Some think he is the solution to the politics of appeasement, others see him as the ‘mass murderer’ of 2002 eyeing the land of Awadh; Narendra Modi looms larger than any other leader of his party in Uttar Pradesh. In Muzaffarnagar town, his is the most visible face on streetlight poles; his visage stares back at you from roadside hoardings and big banners; he is more ubiquitous than even SP supremo Mulayam Singh Yadav. Photos of A.B. Vajpayee, L.K. Advani, M.M. Joshi and Ashok Singhal—one of the leaders of the BJP’s Ram mandir movement in the ’90s—are reduced to thumbnails on posters displaying Modi and Amit Shah. From slogans like ‘Nayi Soch, Nayi Disha’ to greetings of the festival season, NaMo is plastered all over Muzaffarnagar and its surrounding rural areas. Other posters put up by Hindu hardliners and with themes like ‘Bharat Jago Daud’ and ‘Hindu Sansad’, with slogans like ‘Hinduon socho kal kya hoga’ and ‘Deoband Chalo’, also hint at the generally zealous political and social mood.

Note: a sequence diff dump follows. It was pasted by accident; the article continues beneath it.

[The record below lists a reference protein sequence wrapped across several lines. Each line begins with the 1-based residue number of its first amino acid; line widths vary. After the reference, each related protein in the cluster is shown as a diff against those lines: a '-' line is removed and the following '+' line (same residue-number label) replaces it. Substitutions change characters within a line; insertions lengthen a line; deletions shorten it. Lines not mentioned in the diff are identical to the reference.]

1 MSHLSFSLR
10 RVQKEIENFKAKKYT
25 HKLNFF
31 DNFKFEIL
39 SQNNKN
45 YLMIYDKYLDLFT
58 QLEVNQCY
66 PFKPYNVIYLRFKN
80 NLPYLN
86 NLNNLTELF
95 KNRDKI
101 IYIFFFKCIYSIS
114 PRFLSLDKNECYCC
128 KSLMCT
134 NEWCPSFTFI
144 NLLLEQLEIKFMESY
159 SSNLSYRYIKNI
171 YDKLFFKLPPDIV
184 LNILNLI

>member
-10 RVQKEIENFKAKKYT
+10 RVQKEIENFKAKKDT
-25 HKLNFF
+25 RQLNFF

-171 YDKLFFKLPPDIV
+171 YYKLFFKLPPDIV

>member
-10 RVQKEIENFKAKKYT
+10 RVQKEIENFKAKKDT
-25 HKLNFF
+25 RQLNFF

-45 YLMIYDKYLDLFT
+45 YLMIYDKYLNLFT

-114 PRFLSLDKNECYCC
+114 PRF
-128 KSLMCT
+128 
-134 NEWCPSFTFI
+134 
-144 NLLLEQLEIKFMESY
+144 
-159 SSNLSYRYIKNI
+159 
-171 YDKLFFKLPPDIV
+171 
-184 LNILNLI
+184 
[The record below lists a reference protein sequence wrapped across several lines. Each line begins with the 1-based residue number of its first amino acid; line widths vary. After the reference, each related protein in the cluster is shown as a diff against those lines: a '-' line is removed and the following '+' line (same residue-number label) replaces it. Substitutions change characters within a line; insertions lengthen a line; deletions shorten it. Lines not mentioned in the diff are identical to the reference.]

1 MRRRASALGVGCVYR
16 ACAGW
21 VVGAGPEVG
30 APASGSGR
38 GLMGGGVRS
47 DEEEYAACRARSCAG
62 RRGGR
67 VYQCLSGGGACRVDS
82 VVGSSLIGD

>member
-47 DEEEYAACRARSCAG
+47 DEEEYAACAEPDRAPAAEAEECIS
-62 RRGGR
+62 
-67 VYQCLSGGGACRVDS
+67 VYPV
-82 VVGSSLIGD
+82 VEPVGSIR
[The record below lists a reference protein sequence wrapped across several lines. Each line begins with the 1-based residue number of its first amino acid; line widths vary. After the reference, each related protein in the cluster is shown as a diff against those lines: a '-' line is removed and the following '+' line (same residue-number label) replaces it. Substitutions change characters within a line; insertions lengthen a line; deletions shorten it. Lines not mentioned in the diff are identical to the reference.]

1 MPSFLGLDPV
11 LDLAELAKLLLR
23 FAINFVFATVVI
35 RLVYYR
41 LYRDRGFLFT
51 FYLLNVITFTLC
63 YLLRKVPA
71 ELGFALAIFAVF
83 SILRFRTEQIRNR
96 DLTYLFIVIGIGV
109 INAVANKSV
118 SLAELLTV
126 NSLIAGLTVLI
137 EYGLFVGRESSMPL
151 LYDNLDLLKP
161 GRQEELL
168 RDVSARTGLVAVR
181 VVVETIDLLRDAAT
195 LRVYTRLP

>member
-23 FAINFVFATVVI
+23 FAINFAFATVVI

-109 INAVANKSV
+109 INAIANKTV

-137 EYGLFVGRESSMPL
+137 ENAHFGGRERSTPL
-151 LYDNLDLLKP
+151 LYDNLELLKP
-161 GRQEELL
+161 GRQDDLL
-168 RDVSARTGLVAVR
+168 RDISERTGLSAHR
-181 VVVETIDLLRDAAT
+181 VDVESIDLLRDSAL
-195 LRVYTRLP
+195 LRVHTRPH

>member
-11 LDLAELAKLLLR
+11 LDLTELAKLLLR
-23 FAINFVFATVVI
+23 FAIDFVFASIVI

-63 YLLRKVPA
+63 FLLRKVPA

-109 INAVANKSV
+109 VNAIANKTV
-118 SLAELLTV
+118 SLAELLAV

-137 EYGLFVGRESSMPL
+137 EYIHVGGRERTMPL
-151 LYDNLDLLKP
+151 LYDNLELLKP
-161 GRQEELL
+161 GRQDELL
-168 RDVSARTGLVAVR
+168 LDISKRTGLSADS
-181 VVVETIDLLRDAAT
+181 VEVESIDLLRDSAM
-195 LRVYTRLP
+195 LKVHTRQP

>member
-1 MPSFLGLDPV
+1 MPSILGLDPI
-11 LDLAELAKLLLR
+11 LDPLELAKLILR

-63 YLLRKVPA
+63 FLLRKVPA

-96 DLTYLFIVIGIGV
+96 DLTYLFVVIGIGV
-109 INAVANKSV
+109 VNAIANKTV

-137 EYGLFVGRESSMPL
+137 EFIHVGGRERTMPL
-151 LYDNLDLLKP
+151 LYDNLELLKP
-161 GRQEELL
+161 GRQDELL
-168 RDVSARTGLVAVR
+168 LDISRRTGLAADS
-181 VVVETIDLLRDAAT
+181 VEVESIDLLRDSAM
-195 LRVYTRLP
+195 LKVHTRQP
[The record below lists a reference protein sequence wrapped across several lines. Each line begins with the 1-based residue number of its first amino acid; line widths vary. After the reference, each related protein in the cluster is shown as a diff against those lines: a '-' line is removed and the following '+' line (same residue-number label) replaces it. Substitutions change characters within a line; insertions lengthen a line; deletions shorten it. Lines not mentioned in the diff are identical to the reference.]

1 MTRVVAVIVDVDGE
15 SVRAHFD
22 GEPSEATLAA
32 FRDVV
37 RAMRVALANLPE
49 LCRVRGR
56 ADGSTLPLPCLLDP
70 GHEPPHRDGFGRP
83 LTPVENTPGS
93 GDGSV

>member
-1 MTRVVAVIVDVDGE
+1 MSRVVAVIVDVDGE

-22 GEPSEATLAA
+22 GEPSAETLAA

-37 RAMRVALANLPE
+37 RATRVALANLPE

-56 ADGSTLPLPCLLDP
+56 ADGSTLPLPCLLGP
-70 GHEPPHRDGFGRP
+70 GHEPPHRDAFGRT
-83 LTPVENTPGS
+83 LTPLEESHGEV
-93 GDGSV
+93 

Modi, of course, isn’t confined to posters; he’s a living entity both for his supporters and detractors. Every Muslim—whether riot victim or shaken by the violence—blames the SP for being unable to protect them from the ideology peddled by Modi and Amit Shah. Conversely, many Hindus are assured in the knowledge that the BJP is there to “save them, and their religious and cultural values in the times of Muslim appeasement at both the Centre and the state”. Undoubtedly, all political gain from the riots is reaped by the BJP. “This time round, Jats, Thakurs, even scheduled castes would vote for Modi, because Hindu hopes rest in Modi,” says the priest of the Durga Mata Mandir in Muzaffarnagar town. From cemeteries, tea shops and small hamlets to the Civil Lines area of Muzaffarnagar, NaMo has snaffled more space in political debates, discussions and arguments than anyone else. His is a pervasive presence.